On a side note, this is the final entry for the “Our Favorite Games” series at this time. I hope you have enjoyed this look back at some of the most popular games from yesteryear. I plan to have another “Favorites” series sometime later on, so if you have any suggestions on what games you’d like to have featured then, your suggestions are always welcome. Thanks again for reading!

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Madden before the monopoly: Part II

Posted by ptcgaming on August 8, 2008

Madden 97 for the Nintendo Game Boy gave you most of the elements found in its large-console brothers, the key word being most.

Since the new Madden is game will be soon released to the public, and because I’ve reviewed the other two football games I own for the Nintendo Game Boy, I figured I’d go ahead and take a look back at Madden 97. But instead of breaking the game down by graphics, sound, etc., I’m just going to give you a “What I like/don’t like” rundown. The game was released in 1996, the same year the series made its debut on the Sony PlayStation and Sega Saturn. Other consoles, such as the Genesis and SNES, also featured this title.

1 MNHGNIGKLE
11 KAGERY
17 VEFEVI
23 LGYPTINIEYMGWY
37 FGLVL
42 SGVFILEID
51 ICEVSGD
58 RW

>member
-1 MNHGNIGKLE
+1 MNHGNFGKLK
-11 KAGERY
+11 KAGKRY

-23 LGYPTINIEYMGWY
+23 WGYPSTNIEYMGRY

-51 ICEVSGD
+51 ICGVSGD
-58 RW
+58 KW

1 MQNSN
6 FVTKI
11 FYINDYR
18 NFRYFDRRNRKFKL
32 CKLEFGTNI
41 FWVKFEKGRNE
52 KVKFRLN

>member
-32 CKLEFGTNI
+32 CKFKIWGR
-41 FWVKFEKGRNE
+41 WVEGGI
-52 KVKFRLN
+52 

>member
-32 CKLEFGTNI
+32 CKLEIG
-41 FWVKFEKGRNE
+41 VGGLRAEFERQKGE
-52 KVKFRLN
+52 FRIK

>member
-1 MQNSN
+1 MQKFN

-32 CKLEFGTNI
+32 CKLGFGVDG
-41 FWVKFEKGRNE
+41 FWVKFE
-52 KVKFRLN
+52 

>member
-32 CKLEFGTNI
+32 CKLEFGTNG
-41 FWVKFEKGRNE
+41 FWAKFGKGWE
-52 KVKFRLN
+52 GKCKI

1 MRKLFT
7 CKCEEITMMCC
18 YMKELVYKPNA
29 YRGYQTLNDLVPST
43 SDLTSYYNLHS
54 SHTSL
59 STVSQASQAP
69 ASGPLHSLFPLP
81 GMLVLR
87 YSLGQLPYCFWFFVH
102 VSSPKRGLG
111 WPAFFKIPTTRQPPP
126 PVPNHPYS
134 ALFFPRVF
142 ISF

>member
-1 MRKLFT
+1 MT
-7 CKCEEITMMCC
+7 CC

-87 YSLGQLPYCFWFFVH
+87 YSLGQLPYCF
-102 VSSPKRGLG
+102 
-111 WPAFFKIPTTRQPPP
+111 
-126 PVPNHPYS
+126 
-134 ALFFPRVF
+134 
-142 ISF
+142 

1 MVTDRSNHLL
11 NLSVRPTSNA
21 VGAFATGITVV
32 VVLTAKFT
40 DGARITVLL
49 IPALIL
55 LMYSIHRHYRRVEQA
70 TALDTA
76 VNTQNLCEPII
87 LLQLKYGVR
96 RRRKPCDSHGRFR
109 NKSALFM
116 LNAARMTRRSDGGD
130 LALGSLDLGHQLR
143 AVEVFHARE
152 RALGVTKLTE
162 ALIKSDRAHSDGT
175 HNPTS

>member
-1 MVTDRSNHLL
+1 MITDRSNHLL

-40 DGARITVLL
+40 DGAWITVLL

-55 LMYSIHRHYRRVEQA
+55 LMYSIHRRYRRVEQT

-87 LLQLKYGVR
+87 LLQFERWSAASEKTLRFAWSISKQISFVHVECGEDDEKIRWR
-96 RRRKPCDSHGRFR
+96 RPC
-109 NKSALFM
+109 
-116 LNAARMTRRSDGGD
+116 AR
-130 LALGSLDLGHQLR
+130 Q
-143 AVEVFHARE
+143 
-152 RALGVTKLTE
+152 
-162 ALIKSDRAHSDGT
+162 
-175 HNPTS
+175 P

What I like: This game is all retro Madden and reminds me of my favorite Madden, John Madden Football ’93 for the Sega Genesis. From the vertical, top-down gameplay to the use of passing windows, this game is old-school. Even though this is a Game Boy title, it still features the complex offensive and defensive playbooks featured throughout the series. There are some stats available for viewing during gameplay. Cutscenes and sound bytes featuring the referees and crowd are also present. And I really like the little dances players do when the score.